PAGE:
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Paper: The Evolution of the Near-IR Galaxy Luminosity Function and Colour Bimodality up to z ≃ 2
Volume: 380, At the Edge of the Universe: Latest Results from the Deepest Astronomical Surveys
Page: 495
Authors: Cirasuolo, M.; McLure, R.J.; Dunlop, J.S.; Almaini, O.; Foucaud, S.; Smail, I.; Sekiguchi, K.; Simpson, C.
Abstract: We present new results on the cosmological evolution of the near-infrared galaxy luminosity function, derived from the analysis of a new sample of ~ 22, 000 KAB ≤ 22.5 galaxies selected over an area of 0.6 square degrees from the Early Data Release of the UKIDSS Ultra Deep Survey (UDS). Our study has exploited the multi-wavelength coverage of the UDS field provided by the new UKIDSS WFCAM K and J-band imaging, the Subaru/XMM-Newton Deep Survey and the Spitzer-SWIRE Survey. The unique combination of large area and depth provided by this new survey minimises the complicating effect of cosmic variance and has allowed us, for the first time, to trace the evolution of the brightest sources out to z ≃ 2 with good statistical accuracy.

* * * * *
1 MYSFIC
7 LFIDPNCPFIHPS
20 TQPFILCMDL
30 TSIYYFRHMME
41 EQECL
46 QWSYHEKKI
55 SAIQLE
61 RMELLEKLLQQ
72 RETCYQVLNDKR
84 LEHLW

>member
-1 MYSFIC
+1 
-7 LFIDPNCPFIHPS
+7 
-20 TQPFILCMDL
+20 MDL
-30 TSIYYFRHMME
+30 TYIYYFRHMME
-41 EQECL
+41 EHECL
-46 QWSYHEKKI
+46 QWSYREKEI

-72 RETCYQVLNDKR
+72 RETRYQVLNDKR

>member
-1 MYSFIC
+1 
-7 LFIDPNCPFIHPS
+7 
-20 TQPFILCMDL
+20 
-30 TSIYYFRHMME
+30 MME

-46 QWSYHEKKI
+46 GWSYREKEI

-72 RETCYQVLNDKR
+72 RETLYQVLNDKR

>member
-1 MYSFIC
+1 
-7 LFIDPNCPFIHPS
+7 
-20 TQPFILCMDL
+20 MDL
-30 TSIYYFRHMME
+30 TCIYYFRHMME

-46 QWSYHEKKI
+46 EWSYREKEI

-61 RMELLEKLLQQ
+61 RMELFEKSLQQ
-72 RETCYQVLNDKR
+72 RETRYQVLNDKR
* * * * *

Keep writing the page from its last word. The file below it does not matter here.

In agreement with previous studies we find that the characteristic luminosity of the near-infrared luminosity function brightens by ≃ 1 magnitude between z = 0 and z ≃ 2, while the total density decreases by a factor ≃ 2. Using the rest-frame (U − B) colour to split the sample into red and blue galaxies, we confirm the classic luminosity-dependent colour bimodality at z ≤ 1. However, the strength of the colour bimodality is found to be a decreasing function of redshift, and virtually disappears by z ≥ 1.5. Due to the large size of our sample we are able to investigate the differing cosmological evolution of the red and blue galaxy populations. It is found that the space density of the brightest red galaxies (MK ≤ −23) stays approximately constant with redshift, and that these sources dominate the bright-end of the luminosity function at redshifts z ≤ 1. In contrast, the brightening of the characteristic luminosity and mild decrease in space density displayed by the blue galaxy population leads them to dominate the bright-end of the luminosity function at redshifts z ≥ 1.

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